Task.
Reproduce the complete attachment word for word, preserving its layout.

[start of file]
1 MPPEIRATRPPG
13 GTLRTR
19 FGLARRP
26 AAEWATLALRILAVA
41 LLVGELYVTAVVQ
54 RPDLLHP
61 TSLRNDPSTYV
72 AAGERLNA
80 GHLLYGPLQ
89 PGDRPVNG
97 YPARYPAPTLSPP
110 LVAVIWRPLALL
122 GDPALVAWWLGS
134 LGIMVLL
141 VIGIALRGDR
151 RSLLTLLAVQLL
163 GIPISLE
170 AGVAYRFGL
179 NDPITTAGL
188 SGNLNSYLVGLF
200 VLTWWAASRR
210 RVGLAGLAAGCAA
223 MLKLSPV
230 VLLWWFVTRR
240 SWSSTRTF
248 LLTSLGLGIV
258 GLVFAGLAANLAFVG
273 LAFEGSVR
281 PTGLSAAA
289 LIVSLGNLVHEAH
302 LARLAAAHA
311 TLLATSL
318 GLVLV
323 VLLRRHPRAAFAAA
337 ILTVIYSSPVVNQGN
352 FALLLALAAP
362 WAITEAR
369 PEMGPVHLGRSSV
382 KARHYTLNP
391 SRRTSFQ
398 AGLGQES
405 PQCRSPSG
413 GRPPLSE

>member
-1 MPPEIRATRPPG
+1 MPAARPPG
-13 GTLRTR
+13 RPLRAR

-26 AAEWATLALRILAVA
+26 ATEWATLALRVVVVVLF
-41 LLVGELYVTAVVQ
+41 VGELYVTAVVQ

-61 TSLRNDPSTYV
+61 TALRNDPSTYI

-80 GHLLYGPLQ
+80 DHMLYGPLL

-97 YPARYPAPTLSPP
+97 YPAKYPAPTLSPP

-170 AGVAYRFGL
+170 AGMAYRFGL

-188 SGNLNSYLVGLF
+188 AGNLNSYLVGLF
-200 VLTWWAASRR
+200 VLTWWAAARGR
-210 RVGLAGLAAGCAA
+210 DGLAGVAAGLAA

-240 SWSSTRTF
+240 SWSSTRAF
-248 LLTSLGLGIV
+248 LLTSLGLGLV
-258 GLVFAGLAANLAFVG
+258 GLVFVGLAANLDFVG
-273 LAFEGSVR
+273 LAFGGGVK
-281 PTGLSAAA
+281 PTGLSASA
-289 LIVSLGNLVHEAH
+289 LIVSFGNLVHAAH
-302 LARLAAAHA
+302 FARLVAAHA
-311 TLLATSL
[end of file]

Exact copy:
1 MPPEIRATRPPG
13 GTLRTR
19 FGLARRP
26 AAEWATLALRILAVA
41 LLVGELYVTAVVQ
54 RPDLLHP
61 TSLRNDPSTYV
72 AAGERLNA
80 GHLLYGPLQ
89 PGDRPVNG
97 YPARYPAPTLSPP
110 LVAVIWRPLALL
122 GDPALVAWWLGS
134 LGIMVLL
141 VIGIALRGDR
151 RSLLTLLAVQLL
163 GIPISLE
170 AGVAYRFGL
179 NDPITTAGL
188 SGNLNSYLVGLF
200 VLTWWAASRR
210 RVGLAGLAAGCAA
223 MLKLSPV
230 VLLWWFVTRR
240 SWSSTRTF
248 LLTSLGLGIV
258 GLVFAGLAANLAFVG
273 LAFEGSVR
281 PTGLSAAA
289 LIVSLGNLVHEAH
302 LARLAAAHA
311 TLLATSL
318 GLVLV
323 VLLRRHPRAAFAAA
337 ILTVIYSSPVVNQGN
352 FALLLALAAP
362 WAITEAR
369 PEMGPVHLGRSSV
382 KARHYTLNP
391 SRRTSFQ
398 AGLGQES
405 PQCRSPSG
413 GRPPLSE

>member
-1 MPPEIRATRPPG
+1 MPAARPPG
-13 GTLRTR
+13 RPLRAR

-26 AAEWATLALRILAVA
+26 ATEWATLALRVVVVVLF
-41 LLVGELYVTAVVQ
+41 VGELYVTAVVQ

-61 TSLRNDPSTYV
+61 TALRNDPSTYI

-80 GHLLYGPLQ
+80 DHMLYGPLL

-97 YPARYPAPTLSPP
+97 YPAKYPAPTLSPP

-170 AGVAYRFGL
+170 AGMAYRFGL

-188 SGNLNSYLVGLF
+188 AGNLNSYLVGLF
-200 VLTWWAASRR
+200 VLTWWAAARGR
-210 RVGLAGLAAGCAA
+210 DGLAGVAAGLAA

-240 SWSSTRTF
+240 SWSSTRAF
-248 LLTSLGLGIV
+248 LLTSLGLGLV
-258 GLVFAGLAANLAFVG
+258 GLVFVGLAANLDFVG
-273 LAFEGSVR
+273 LAFGGGVK
-281 PTGLSAAA
+281 PTGLSASA
-289 LIVSLGNLVHEAH
+289 LIVSFGNLVHAAH
-302 LARLAAAHA
+302 FARLVAAHA
-311 TLLATSL